Drugs and Sports – What’s the Problem?

Here we go again – drugs and sports. What’s the problem? No really, what exactly is the problem?

Some say those who’ve used cocaine should be banned from the Olympics because it’s illegal. Well, there are many things that are illegal – shouldn’t we therefore ban every athlete who’s ever done something illegal?

But why? Haven’t they already paid the penalty determined by whatever country they live in? The IOC is not a criminal justice system.

Then some call upon the moral character point: athletes are expected to be of high moral character – or at least of higher moral character than the rest of us. Why? Well, they’re expected to be role models. Why? Why shouldn’t we put the same expectations on, say, artists? Or CEOs? Or you and me?

And if we’re going to call drug use immoral, well, let’s consider reckless driving, negligent parenting, and a whole bunch of other questionable behaviours as well.

All of which is completely separate from the performance enhancement argument. But, like marijuana, cocaine is hardly performance enhancing.

So let’s consider steroids. And vitamin C. And spinach. All of which enhance performance. Is it a question of natural/artificial? But vitamin C tablets don’t exactly grow on trees either.

Is it a question of degree? Okay, have we figured out exactly how much is too much? (Consider here flu medication and allergy puffers.) And too much for what?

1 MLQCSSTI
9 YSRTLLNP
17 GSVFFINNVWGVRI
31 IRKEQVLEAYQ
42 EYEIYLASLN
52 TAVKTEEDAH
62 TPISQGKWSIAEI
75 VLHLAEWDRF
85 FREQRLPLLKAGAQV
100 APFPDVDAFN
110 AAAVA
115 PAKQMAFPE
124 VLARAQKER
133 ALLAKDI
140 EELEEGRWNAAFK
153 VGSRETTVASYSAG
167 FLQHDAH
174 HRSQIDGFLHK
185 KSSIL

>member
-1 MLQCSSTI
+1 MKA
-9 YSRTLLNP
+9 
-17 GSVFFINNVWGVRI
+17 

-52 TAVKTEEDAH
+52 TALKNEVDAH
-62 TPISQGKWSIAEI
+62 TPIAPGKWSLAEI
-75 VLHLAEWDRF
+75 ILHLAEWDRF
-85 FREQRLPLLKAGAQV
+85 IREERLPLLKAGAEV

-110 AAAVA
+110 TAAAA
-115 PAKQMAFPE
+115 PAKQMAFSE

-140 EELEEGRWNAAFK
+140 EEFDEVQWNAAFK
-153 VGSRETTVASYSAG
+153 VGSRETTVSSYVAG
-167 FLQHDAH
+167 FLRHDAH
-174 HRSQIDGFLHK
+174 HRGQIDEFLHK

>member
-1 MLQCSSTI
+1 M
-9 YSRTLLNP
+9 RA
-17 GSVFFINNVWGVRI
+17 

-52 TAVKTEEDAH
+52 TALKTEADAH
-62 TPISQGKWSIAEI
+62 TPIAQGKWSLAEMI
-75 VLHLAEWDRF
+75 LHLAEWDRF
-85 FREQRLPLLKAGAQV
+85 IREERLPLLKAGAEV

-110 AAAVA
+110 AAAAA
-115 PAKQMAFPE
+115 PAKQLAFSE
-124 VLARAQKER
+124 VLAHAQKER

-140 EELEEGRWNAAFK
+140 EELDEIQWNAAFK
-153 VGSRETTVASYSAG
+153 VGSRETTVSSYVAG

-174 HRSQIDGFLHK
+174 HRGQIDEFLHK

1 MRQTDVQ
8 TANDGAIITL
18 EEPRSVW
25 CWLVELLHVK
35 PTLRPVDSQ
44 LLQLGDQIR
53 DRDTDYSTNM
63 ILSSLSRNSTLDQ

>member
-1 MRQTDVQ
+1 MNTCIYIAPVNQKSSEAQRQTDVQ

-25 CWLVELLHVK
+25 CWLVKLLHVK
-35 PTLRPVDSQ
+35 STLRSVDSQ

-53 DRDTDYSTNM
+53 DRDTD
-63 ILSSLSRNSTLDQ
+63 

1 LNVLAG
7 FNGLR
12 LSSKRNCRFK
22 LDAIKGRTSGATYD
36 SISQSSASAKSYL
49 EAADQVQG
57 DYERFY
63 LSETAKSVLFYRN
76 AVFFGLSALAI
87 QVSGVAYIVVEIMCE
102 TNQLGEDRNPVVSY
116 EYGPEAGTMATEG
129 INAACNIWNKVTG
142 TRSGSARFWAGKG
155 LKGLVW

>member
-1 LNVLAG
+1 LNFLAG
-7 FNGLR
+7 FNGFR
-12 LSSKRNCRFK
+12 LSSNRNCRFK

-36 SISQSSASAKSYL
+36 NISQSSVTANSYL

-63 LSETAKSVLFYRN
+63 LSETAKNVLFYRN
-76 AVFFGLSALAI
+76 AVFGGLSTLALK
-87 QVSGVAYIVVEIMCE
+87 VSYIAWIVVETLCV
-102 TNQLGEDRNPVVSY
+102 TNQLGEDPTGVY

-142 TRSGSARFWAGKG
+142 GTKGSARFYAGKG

For fair competition? Is that it – it’s a question of fairness? Okay, what’s fair? Equal access to enhancements? Well then it’s hardly fair for American athletes to compete with Ethiopian athletes.

Equal physical capacities? Well size 17 flipper-feet in the pool are hardly fair when others have only size 10. (Maybe there should be different classes of swimmer, according to foot size, just as there are different classes of wrestler, according to weight.)

Yeah, but that’s hardly his fault, he was just born that way. Hm. Would it matter if his parents had intentionally chosen the big feet gene? What if he intentionally chose to grow bigger feet? Or – um – to grow bigger muscles?

But merely by working out every day, one makes that choice. So are we back to the arbitrary line of artificialness? Or the very grey line of degree?

It makes one think that the whole idea of basing the win/lose decision on hundredths of a second and tenths of a centimetre may be just a little bit – silly.


1 comment

    • jsb on February 17, 2012 at 10:36 pm
    • Reply

    I would also consider the risk to one’s health. Steriods are not good for your health, as they put undue stress on the heart (flo jo died of a heart attack). Doctors are in almost complete agreement in regards such risks. If all athletes care more about winning than their health, then fine, no problem. It only takes one to disagree however. So, perhaps those who value their health above victory should be excluded, or except they cannot win. If that is not fair, maybe certain drugs should be limited/banned.

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